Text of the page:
Microsoft is immediately selling its 10 per cent stake Real Networks, the company which accused the Seattle giant of corporate sabotage.
Real Networks makes streaming media software for broadcasting video and audio via the Internet. Microsoft also makes streaming media products, but drags its feet behind Real Networks in marketshare.
Microsoft said that it first notified Real Networks in June that it planned to sell its minority stake in the company, but the two sides could not come to an agreement. Microsoft then took the decision to sell its shares on the open market.
"A company like Microsoft makes a decision for a million different reasons and a million different circumstances," said Rob Glaser, Real Network's chief executive. "I don't think they needed the cash. But I think it's pretty clear that the companies are not marching in lockstep,? he continued.
?Microsoft and Real Networks are each developing exciting technologies, but the rapid pace of innovation and our competing visions for streaming media means our investment in Real Networks no longer makes sense,? explained Greg Maffei, Microsoft?s chief financial officer in a statement.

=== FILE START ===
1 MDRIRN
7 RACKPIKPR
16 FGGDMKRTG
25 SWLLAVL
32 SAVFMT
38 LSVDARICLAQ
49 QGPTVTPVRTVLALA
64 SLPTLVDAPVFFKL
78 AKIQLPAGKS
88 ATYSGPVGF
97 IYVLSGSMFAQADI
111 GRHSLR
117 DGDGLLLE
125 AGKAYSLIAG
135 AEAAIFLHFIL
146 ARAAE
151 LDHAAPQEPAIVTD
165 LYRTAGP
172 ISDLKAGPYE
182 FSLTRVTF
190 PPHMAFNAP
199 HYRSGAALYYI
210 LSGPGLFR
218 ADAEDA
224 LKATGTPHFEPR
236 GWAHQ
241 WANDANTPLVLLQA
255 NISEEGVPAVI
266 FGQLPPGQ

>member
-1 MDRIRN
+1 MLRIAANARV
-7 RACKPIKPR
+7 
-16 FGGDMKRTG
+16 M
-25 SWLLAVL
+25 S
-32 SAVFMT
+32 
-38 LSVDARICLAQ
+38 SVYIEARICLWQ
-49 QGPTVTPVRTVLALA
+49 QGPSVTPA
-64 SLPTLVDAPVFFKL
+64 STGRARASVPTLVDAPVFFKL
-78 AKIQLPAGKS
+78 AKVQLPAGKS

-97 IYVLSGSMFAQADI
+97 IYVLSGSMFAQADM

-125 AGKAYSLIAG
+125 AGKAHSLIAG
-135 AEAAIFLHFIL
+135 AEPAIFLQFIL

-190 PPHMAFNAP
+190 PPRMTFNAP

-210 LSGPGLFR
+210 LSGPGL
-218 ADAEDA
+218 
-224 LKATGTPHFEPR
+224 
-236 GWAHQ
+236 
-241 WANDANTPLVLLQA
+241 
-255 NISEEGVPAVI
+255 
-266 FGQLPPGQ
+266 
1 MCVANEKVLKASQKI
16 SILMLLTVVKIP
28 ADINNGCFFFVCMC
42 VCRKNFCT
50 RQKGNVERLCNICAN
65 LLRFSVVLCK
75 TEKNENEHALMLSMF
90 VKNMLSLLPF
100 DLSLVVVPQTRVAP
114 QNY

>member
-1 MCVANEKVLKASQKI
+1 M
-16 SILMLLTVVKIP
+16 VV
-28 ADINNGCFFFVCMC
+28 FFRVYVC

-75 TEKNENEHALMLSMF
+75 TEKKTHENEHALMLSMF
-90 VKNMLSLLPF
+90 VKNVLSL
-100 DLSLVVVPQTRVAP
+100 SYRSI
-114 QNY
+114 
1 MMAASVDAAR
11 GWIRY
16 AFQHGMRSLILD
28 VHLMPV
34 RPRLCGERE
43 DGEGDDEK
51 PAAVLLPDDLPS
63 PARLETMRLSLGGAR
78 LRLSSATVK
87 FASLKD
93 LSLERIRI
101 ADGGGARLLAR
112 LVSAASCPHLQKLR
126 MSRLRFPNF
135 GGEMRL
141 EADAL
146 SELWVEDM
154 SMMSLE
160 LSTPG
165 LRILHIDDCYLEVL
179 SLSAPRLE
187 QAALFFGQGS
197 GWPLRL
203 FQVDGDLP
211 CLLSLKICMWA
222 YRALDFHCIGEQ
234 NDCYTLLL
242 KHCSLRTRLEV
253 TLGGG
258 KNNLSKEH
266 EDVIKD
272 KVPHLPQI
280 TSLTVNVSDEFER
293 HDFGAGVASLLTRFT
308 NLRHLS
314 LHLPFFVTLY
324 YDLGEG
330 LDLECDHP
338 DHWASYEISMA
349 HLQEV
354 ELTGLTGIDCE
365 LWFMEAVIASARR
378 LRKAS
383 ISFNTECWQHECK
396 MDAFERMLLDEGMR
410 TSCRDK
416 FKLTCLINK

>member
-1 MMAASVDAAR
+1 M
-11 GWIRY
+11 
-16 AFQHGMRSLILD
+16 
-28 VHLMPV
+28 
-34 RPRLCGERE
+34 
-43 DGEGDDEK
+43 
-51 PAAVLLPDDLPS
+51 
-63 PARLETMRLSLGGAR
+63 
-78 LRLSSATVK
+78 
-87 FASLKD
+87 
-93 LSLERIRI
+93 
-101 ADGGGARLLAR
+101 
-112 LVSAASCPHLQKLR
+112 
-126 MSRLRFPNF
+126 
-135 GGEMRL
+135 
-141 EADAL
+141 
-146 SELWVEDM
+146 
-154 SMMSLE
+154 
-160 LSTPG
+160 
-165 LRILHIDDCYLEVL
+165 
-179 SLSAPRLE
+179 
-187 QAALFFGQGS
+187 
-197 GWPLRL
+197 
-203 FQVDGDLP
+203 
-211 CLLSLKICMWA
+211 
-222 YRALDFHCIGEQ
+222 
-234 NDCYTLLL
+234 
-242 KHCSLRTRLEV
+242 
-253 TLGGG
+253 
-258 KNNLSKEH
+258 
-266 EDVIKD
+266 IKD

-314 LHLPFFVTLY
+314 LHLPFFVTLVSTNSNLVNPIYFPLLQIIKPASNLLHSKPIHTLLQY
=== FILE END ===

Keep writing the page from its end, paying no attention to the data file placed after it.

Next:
Microsoft made no mention of the pitch battle the companies have been fighting this year over their competing media stream players.
Real Networks is believed to have been preparing for its divorce from Microsoft for some time. During the past two months, the company has been aggressively rallying support for its software, forging relations with Netscape Communications, America Online, and IBM's Lotus Development unit.
Last year Real Networks struck a deal with Microsoft to integrate its technology into Microsoft?s Internet Explorer browser. Together the companies said they planned to promote a common standard for streaming media.
The relationship, however, quickly soured amid bitter recriminations. In July Glaser testified before the US Senate Judiciary Committee and accused Microsoft of playing around with its Windows operating system to disable Real Networks' Real System G2 streaming media software.
Glaser is one of a string of executives, including representatives of Netscape Communications and Apple Computer, testifying at the government's antitrust trial of Microsoft, alleging that the software giant wrote software to be incompatible with their products. Microsoft denies the allegations.
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